Also called the rock dassie, the rock hyrax is a diurnal herbivore.
Sometimes it digs its own burrow; otherwise, it shelters between and under rocks.
It moves around on specialized moist, rubbery soles that improve its traction as it clambers with great agility among the rocks.
The rock hyrax usually grazes on grasses and shrubs, but in some areas it climbs trees and browses on young leaves and shoots. Its food provides it with enough liquid nourishment to survive, although it will drink water if it is available.
It has poor thermoregulatory abilities and so takes advantage of warm weather to bask in the hot midday sun.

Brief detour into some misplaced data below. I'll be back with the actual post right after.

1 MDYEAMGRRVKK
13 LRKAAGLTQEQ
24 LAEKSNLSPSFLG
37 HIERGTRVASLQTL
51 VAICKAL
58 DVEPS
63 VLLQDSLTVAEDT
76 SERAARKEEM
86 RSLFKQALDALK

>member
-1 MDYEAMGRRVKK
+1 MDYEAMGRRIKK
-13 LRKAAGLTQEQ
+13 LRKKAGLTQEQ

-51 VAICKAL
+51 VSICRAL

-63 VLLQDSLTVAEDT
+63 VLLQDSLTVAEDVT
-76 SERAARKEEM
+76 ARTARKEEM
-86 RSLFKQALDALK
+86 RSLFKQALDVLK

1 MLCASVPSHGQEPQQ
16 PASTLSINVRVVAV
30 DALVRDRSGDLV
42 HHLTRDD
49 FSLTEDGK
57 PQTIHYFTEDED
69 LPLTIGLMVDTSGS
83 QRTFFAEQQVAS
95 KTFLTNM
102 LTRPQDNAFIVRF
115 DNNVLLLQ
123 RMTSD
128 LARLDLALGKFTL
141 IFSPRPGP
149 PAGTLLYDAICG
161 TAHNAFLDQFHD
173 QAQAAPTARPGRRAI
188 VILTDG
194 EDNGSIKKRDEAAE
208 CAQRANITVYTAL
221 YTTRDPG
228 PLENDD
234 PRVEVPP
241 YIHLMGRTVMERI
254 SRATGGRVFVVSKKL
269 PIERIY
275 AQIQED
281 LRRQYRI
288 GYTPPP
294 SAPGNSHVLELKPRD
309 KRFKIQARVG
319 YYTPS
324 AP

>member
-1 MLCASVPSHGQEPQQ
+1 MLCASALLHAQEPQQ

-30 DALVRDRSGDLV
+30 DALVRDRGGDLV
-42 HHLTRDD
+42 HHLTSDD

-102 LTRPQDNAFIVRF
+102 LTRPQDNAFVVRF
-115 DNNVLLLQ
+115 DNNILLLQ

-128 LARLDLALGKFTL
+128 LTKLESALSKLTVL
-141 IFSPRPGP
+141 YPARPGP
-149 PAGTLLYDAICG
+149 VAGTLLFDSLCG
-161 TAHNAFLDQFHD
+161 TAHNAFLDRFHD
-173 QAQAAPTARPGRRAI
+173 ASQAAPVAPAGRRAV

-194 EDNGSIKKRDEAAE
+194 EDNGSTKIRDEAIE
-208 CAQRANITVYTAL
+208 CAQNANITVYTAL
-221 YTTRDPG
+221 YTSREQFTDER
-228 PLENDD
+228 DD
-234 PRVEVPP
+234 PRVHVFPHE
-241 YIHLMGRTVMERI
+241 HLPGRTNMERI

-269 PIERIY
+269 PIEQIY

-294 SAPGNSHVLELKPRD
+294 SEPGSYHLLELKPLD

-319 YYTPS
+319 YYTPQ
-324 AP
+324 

Name: Rock Hyrax (Procavia capensis)
Family: Procaviidae (Hyraxes)
Range: Arabia, Middle East, and sub-Saharan Africa, except Congo basin
Habitat: Rocky, scrubby areas in grassland and aridland
Diet: Grasses, herbs, leaves, fruit, insects, lizards and birds' eggs
Head and Body Length: 12 to 22 inches (30.5 to 55 cm)
Tail Length: absent
Weight: 8 to 9 pounds (3.5 to 4 kg)
Life Cycle: Mating depends on locale; gestation 202 to 245 days, usually one to three young born
Description: Yellow to grayish-brown in color; pale underneath; short, dense fur; small, rounded ears; blunt nose; massive, short neck; plump body; stumpy toes with hoof-like nails
Conservation Status: Common